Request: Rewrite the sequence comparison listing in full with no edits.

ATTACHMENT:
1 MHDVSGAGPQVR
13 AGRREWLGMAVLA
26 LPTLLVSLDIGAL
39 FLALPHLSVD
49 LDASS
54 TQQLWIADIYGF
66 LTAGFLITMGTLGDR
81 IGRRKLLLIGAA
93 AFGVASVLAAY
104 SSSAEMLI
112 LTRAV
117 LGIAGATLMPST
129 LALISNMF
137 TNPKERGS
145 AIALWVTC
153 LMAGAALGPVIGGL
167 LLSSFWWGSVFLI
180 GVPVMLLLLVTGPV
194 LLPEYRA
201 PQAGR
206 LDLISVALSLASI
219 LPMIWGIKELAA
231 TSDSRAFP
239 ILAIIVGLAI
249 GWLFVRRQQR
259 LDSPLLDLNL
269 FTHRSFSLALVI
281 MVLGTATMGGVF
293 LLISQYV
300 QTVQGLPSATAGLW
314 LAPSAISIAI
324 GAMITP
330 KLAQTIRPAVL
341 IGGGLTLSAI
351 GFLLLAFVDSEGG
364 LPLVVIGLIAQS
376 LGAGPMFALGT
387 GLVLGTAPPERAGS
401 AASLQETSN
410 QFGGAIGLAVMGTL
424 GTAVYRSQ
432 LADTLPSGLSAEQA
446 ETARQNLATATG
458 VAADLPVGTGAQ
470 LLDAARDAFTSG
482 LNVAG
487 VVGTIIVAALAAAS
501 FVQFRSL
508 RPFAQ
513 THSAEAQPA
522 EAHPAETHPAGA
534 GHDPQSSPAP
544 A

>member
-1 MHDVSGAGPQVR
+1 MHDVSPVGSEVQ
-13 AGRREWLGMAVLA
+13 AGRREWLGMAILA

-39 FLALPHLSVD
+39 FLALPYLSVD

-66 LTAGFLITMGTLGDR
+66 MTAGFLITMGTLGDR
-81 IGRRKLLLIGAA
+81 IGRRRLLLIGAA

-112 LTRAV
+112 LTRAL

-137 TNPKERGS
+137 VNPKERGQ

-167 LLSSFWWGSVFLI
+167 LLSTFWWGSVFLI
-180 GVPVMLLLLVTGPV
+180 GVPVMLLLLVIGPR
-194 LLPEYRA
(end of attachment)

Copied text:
1 MHDVSGAGPQVR
13 AGRREWLGMAVLA
26 LPTLLVSLDIGAL
39 FLALPHLSVD
49 LDASS
54 TQQLWIADIYGF
66 LTAGFLITMGTLGDR
81 IGRRKLLLIGAA
93 AFGVASVLAAY
104 SSSAEMLI
112 LTRAV
117 LGIAGATLMPST
129 LALISNMF
137 TNPKERGS
145 AIALWVTC
153 LMAGAALGPVIGGL
167 LLSSFWWGSVFLI
180 GVPVMLLLLVTGPV
194 LLPEYRA
201 PQAGR
206 LDLISVALSLASI
219 LPMIWGIKELAA
231 TSDSRAFP
239 ILAIIVGLAI
249 GWLFVRRQQR
259 LDSPLLDLNL
269 FTHRSFSLALVI
281 MVLGTATMGGVF
293 LLISQYV
300 QTVQGLPSATAGLW
314 LAPSAISIAI
324 GAMITP
330 KLAQTIRPAVL
341 IGGGLTLSAI
351 GFLLLAFVDSEGG
364 LPLVVIGLIAQS
376 LGAGPMFALGT
387 GLVLGTAPPERAGS
401 AASLQETSN
410 QFGGAIGLAVMGTL
424 GTAVYRSQ
432 LADTLPSGLSAEQA
446 ETARQNLATATG
458 VAADLPVGTGAQ
470 LLDAARDAFTSG
482 LNVAG
487 VVGTIIVAALAAAS
501 FVQFRSL
508 RPFAQ
513 THSAEAQPA
522 EAHPAETHPAGA
534 GHDPQSSPAP
544 A

>member
-1 MHDVSGAGPQVR
+1 MHDVSPVGSEVQ
-13 AGRREWLGMAVLA
+13 AGRREWLGMAILA

-39 FLALPHLSVD
+39 FLALPYLSVD

-66 LTAGFLITMGTLGDR
+66 MTAGFLITMGTLGDR
-81 IGRRKLLLIGAA
+81 IGRRRLLLIGAA

-112 LTRAV
+112 LTRAL

-137 TNPKERGS
+137 VNPKERGQ

-167 LLSSFWWGSVFLI
+167 LLSTFWWGSVFLI
-180 GVPVMLLLLVTGPV
+180 GVPVMLLLLVIGPR
-194 LLPEYRA